FAIRFIELD — Angry Lobster Disc Golf has transformed a tree nursery into central Maine’s latest disc golf course. Owner and manager Mark Andre is eager to get players, new and old, out there to enjoy it.

“We’re really looking forward to having our first people come through and getting feedback from them,” he said. “I’m sure there’ll be some things that we want to do to improve the course after we get feedback. But that’s really kind of what we want the course to be about — we want this to be the golfers’ course, and we’re here to maintain and improve it.”

Disc golf popularity continues to grow in the region. Quarry Road Trails in Waterville recently announced they will open a disc golf course, and Quaker Hill Disc Golf in Fairfield has been around since 2003, where they have seen steadily increased popularity over the years.

The Angry Lobster course, located at 11 Ten Lots Road in Fairfield, opens Thursday and will be open from dawn until dusk. It costs $7 per round, or $10 per day, and visitors can pay at the pro shop, or there will be an honor drop box if the shop is closed.

The course features wooded areas left over from the property’s time as a tree nursery. It has 18 holes total, although two are temporary and will be replaced next year, as the final versions are still under construction. The course includes longer distances than other courses in the area, to help attract more advanced players, said Harley Lance Cole, Andre’s business partner, who helped design the course.

Once open, Cole will oversee the pro shop at the disc golf course.

“My main goal with the course was to try to help and elevate the game here in the state of Maine,” Cole said. “We have a lot of short courses, and I feel like it almost limits the talent that we’re able to reach for. So the main goal was to open it up and really give players a chance to reach their full potential.”

They have scorecards for both amateur and advanced players, so the course is accessible to any skill level.

There are plans to have a shop on the property as well, which will sell all the gear a disc golfer could dream of. The shop will be open in a limited capacity for now, with a few sets of discs for visitors to rent.

Club pro Lance Cole, left, and owner and course manager Mark Andre are looking forward to the opening of the new Angry Lobster disc golf course in Fairfield. The men on shown on the course Tuesday. Rich Abrahamson/Morning Sentinel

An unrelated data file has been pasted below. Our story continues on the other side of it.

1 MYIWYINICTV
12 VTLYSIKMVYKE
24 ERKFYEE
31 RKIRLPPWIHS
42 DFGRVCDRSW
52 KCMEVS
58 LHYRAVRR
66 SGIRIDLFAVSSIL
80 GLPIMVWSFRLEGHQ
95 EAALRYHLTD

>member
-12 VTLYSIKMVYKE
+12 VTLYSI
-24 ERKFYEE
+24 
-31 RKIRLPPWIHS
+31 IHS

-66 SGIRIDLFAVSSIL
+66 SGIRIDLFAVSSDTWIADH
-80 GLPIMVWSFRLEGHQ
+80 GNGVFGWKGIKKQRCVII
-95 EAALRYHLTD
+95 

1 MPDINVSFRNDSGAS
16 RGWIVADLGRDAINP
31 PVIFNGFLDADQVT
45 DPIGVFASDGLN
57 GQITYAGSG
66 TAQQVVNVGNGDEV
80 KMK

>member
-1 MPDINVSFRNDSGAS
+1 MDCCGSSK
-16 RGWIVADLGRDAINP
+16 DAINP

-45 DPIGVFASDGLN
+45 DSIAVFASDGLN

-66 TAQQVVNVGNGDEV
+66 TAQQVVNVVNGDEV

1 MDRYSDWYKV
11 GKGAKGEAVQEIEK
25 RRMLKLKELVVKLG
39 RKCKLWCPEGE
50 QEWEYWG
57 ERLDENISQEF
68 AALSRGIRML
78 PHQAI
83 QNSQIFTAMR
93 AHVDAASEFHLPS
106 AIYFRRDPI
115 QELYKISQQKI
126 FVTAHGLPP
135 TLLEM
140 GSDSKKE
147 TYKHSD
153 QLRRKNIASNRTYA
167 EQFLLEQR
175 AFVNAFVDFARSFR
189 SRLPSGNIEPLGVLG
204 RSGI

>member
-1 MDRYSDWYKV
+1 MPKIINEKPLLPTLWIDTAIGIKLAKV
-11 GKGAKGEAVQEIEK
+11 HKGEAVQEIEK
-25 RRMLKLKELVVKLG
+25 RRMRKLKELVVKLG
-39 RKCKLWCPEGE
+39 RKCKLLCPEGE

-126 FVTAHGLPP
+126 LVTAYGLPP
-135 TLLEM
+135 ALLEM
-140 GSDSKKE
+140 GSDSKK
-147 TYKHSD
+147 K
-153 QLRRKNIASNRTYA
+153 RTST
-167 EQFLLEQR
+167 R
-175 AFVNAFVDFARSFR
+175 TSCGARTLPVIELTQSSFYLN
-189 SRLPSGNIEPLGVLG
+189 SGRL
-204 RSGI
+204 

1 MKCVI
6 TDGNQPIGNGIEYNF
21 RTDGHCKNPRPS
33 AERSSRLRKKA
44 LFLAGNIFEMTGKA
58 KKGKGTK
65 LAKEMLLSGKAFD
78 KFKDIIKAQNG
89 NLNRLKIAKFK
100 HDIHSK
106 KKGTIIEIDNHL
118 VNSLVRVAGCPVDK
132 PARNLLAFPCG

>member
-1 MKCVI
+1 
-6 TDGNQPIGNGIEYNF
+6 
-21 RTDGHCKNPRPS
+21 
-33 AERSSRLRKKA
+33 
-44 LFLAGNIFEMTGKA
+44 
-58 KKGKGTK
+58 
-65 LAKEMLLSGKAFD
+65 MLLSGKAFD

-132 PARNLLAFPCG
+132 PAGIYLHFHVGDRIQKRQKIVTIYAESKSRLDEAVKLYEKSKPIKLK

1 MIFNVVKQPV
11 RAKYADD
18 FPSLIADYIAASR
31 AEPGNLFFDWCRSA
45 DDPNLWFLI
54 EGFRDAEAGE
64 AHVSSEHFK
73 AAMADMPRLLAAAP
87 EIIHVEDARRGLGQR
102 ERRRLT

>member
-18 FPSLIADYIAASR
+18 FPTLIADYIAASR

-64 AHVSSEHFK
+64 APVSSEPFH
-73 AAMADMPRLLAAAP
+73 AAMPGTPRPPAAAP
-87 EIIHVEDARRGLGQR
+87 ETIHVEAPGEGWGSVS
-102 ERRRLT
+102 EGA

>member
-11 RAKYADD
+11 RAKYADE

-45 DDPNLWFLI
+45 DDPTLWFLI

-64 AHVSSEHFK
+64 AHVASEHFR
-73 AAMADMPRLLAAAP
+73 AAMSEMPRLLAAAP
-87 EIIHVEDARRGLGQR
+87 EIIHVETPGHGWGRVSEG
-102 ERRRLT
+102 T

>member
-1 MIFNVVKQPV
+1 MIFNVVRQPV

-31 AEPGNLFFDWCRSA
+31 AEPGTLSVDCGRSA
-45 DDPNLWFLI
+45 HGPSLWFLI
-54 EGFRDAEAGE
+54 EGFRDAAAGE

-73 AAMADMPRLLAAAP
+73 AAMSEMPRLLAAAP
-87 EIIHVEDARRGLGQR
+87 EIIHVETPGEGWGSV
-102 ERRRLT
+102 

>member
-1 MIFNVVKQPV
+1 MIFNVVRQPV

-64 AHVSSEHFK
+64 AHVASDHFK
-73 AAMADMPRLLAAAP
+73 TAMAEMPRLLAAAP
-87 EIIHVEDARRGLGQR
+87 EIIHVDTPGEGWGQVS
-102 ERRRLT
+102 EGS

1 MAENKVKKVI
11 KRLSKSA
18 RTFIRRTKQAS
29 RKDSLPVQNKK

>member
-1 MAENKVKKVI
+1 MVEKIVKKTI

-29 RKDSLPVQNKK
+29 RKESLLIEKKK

The original plan was for the full shop to open with the course, Andre said, but the pandemic has disrupted the supply chain for gear. Many suppliers are having difficulty providing for current clients and are not taking on new customers.

“We would love to have it up and running this year, but with the pandemic and everything, it made it very hard to get on a dealer level with some of the companies,” Cole said. “They’re having trouble even supplying their own dealers already, so they’re not accepting new ones.”

The name comes from Andre’s time as a commercial lobster fisherman in the Florida Keys. When he was fishing, Andre would use a fiberglass stick to “tickle” the lobsters out of the holes they were in. One time when he brought his partner with him, she remarked that the lobsters looked angry as they were tickled out.

Later, when Andre was working on boat repairs, she said he looked like one of the “angry lobsters.” The nickname stuck, and Andre said it felt like the perfect name for the course.

Lobster signage greets disc golfers at entryway to the new Angry Lobster disc golf course at 11 Ten Lots Road in Fairfield on Tuesday. The new course opens Thursday. Rich Abrahamson/Morning Sentinel

The disc golf course is the latest iteration in the long history of the property. It was originally part of a land grant from the English monarchy back in the 1700s and was a working farm for more than two centuries.

“It would have been a shame to see it go under for a housing development or some other use,” Andre said. “Having a disc golf course here is a nice way to preserve the property, and the land.”

Andre brought the property in 2004, and ran a tree nursery — Thornridge Farms Nursery — growing shade, ornamental and Christmas trees.

The nursery was a joint project with his brother, Andre said. And in the last several years as his brother’s health declined, the two stopped planting new trees and began phasing out the nursery, before officially closing in 2020.

Andre himself is fairly well-known in the area, as he ran several times for the House District 110 seat in the Maine State House of Representatives, and was involved in disputes with Colby College in Waterville about student voter registration and tax rates.

The idea for a disc golf course came from employees at the nursery, Andre said, who had often mentioned that the area would make a great course. So once the nursery closed last year, he began working on the course.

Club pro Lance Solo clears rocks as he and course manager Mark Andre, right, clear and area for a tee pad while working on the Angry Lobster disc golf course in Fairfield on Tuesday. Rich Abrahamson/Morning Sentinel

“It’s probably the biggest landscape project I’ve ever done,” Andre said. “It was actually a really fun thing to do to, to go through and lay the course out, start building the stone walls, and all the tee boxes — it was just a lot of fun to put this together, and rewarding. It’s kind of like a big art project.”

And the terrain was surprisingly suitable for the course. In working on the landscaping, they only had to remove a few of the younger trees.

“It’s just a beautiful piece of property,” Cole said, “and we just want to share it with everyone.”

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